Sunday, December 26, 2010

FDA Slams Brakes On Avastin's Accelerated Approval

Sunday New York Times editorials are often the venue for weighty issues of broad interest, such as war, peace, growth, recession, and politics.  Seldom do they tackle the technical considerations of the drug approval process administered by the U.S. Food and Drug Administration ("FDA").  However, on December 26, 2010, a full third of the Times' influential editorial space was devoted to the paper's views on a drug used to treat metastatic breast cancers.

Bevacizumab is a recombinant humanized mouse monoclonal antibody that binds to vascular endothelial growth factor ("VEGF"), a protein that promotes angiogenesis, the growth of new blood vessels.  By binding to VEGF, bevacizumab blocks binding at the VEGF receptor.  Under some circumstances and for some specific cancers, AvastinÒ (the brand name under which Genentech - recently aquired by Roche - markets bevacizumab) has been observed to inhibit angiogenesis in cancerous tumors, thereby slowing tumor growth.

What prompted the Times' editorial was a recent decision by the FDA to reverse its previous accelerated approval for the use of AvastinÒ to treat metastatic breast cancers.  In 1992, the FDA introduced "accelerated approval" as a means to speed up the regulatory approval of some drugs and biologics.  As provided for in 21 CFR 314.510, accelerated approval is a pathway through which a drug applicant carrying out clinical trials can temporarily substitute a "surrogate endpoint" - a marker indicating a clinically meaningful outcome - for an actual "clinical benefit" to gain preliminary approval.  A similar pathway for the accelerated approval of biologics is set out in 21 CFR 601.41.  This approval pathway is especially valuable in the case of drugs whose clinical benefits may not fully manifest themselves for years.  Upon accelerated approval, the drug may be marketed with a label listing the specific disease indication evidenced by the surrogate endpoint.  However, the applicant must then conduct post-marketing (or "phase 4") confirmatory clinical trials.  If these phase 4 clinical trials support an actual clinical benefit, then the FDA grants the drug regular, full, approval.  In the case of AvastinÒ, the FDA judged phase 4 trials non-confirmatory, and has announced its intention to withdraw its preliminary approval in the case of metastatic breast cancers.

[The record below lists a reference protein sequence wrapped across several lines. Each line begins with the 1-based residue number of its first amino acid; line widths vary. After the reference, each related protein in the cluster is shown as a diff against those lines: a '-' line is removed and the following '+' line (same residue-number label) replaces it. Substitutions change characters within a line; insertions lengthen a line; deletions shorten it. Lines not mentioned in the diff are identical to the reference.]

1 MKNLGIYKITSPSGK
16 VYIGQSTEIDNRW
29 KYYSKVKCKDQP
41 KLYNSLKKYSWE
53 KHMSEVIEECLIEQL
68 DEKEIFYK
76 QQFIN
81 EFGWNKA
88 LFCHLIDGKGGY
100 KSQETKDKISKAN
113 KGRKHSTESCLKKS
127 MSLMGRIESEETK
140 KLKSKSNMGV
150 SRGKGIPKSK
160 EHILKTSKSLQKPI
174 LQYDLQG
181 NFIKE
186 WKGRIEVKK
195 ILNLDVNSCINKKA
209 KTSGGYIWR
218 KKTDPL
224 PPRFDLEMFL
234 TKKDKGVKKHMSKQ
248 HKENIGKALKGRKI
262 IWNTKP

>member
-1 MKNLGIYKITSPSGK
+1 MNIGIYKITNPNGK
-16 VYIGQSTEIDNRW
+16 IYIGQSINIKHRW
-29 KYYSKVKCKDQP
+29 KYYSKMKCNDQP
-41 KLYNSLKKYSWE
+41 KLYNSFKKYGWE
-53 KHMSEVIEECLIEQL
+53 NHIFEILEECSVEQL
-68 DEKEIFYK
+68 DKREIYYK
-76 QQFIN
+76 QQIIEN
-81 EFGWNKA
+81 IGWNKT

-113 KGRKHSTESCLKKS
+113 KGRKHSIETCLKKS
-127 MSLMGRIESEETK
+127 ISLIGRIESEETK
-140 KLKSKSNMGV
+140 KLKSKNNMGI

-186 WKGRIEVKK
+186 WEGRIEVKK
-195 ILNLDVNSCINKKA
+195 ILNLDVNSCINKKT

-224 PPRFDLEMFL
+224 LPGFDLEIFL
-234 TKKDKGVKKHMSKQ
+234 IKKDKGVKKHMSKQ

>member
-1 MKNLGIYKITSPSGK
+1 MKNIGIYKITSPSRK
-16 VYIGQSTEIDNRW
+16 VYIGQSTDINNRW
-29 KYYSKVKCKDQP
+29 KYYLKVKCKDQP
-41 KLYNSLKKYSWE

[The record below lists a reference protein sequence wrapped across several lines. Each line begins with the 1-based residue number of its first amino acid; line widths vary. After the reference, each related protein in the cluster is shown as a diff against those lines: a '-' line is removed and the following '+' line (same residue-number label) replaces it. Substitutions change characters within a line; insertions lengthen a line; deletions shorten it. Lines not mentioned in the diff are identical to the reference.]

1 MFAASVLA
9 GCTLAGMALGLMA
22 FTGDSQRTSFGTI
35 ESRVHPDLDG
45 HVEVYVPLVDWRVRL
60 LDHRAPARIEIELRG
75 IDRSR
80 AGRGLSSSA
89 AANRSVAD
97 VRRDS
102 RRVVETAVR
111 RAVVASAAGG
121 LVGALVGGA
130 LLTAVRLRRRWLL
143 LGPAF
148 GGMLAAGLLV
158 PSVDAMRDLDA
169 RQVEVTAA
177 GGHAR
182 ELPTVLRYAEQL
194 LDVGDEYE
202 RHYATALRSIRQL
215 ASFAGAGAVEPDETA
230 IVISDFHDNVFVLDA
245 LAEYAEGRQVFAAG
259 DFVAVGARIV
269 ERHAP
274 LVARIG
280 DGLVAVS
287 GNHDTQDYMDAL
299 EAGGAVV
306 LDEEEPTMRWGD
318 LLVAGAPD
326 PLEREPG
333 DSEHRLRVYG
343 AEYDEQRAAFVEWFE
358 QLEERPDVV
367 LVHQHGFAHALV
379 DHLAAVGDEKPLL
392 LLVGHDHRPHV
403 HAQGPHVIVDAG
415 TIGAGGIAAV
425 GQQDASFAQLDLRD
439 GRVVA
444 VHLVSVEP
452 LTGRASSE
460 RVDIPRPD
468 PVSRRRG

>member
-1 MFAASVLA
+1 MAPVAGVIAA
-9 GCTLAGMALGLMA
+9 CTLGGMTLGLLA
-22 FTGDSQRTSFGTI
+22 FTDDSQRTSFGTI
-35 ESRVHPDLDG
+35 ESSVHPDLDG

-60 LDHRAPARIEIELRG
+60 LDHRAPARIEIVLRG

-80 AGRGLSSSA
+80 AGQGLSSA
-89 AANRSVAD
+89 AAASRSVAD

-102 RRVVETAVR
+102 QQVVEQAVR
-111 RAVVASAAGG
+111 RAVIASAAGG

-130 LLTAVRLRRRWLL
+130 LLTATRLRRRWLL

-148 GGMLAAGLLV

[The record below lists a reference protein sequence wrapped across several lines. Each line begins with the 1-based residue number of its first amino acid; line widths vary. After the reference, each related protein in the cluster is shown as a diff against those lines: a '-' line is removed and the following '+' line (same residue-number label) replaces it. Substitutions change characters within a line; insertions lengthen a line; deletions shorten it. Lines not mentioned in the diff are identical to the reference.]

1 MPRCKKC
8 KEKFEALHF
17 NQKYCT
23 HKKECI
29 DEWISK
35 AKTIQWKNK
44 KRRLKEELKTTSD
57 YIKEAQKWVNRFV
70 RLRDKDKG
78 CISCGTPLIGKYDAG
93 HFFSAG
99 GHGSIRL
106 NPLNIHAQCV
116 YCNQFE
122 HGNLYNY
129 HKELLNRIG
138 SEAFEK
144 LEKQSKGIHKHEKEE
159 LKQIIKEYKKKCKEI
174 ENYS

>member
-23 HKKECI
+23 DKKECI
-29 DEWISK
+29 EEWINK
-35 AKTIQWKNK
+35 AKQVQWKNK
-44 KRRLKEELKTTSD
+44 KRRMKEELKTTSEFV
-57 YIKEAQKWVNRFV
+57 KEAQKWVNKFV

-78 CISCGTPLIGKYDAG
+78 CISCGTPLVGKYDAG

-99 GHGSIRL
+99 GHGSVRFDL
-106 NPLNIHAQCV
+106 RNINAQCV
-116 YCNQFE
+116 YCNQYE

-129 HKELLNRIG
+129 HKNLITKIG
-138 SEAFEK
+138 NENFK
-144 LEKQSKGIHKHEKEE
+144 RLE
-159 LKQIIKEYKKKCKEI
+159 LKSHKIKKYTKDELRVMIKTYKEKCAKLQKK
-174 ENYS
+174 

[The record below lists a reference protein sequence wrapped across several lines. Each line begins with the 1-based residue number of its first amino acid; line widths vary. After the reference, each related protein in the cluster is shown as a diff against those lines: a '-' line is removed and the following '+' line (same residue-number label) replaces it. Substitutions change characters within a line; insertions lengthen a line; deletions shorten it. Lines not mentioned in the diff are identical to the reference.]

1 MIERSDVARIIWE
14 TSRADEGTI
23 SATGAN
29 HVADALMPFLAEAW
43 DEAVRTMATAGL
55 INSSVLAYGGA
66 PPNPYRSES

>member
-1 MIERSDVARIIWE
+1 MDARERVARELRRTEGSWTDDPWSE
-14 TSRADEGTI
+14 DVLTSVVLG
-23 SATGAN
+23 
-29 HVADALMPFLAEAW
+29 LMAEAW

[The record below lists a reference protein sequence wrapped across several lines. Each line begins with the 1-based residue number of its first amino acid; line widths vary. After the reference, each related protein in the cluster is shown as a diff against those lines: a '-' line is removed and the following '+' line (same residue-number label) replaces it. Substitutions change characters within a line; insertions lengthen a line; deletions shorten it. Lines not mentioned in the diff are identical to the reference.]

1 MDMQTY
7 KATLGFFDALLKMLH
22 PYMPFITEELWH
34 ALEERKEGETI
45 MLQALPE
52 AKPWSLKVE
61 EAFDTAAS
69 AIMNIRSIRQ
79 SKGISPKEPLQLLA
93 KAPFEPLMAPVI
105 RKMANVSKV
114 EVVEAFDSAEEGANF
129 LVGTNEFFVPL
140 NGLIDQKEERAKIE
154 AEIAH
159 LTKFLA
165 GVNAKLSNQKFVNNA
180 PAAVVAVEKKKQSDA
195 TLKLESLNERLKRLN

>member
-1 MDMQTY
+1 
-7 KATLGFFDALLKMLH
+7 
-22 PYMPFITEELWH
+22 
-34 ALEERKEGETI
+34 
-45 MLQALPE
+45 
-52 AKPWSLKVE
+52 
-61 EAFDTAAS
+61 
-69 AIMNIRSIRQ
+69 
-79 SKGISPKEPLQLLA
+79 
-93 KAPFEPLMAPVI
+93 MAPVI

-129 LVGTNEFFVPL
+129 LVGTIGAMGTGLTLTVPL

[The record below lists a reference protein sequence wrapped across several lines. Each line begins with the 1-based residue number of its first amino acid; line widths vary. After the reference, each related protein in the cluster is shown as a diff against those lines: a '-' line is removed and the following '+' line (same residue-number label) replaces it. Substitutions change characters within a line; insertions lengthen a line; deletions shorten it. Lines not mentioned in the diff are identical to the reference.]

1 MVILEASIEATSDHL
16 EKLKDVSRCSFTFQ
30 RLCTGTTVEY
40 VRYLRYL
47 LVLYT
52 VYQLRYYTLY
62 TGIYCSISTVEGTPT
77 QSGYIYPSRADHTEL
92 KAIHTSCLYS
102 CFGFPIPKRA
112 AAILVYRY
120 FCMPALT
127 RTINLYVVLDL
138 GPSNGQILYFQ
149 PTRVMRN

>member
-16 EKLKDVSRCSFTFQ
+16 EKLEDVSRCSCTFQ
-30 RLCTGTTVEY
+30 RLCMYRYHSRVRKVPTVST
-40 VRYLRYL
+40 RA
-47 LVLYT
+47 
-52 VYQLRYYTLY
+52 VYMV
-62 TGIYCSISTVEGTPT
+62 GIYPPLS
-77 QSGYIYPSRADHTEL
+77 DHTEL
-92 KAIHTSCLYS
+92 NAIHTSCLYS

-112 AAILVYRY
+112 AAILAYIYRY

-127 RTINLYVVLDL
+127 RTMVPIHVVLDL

Without FDA approval, by law Genentech will have to remove the metastatic breast cancers indication from the drug's label.  Unless the FDA is forced to reverses its decision as a result of the scheduled hearing, or after Genentech's further legal appeals in federal court, insurance companies will soon drop their coverage for AvastinÒ treatment, which can cost more than $100,000 per patient per year, and has generated blockbuster earnings for Genentech.  The FDA has suffered much passionate criticism of this decision, including from patient advocates and Roche.  Nevertheless, the Times supports the FDA's reversal, and believes the agency "has shown courage in following the scientific evidence on this highly emotional issue."

In recent years, the FDA has been criticized - even demonized - for limiting access to experiment drugs, even to those for whom such drugs might be their only hope of survival.  An especially contentious, and tragic, example of this ongoing controversy culminated in  the Abigail Alliance v. Eschenbach (D.C. Circuit 2007;  en banc) decision, in which the court held that there was "no fundamental right...of access to experimental drugs for the terminally ill."  Though the facts surrounding the preliminary approval differ markedly, the current regulatory dispute over AvastinÒ may generate similar emotional echoes.

More biolaw at LEXVIVO.


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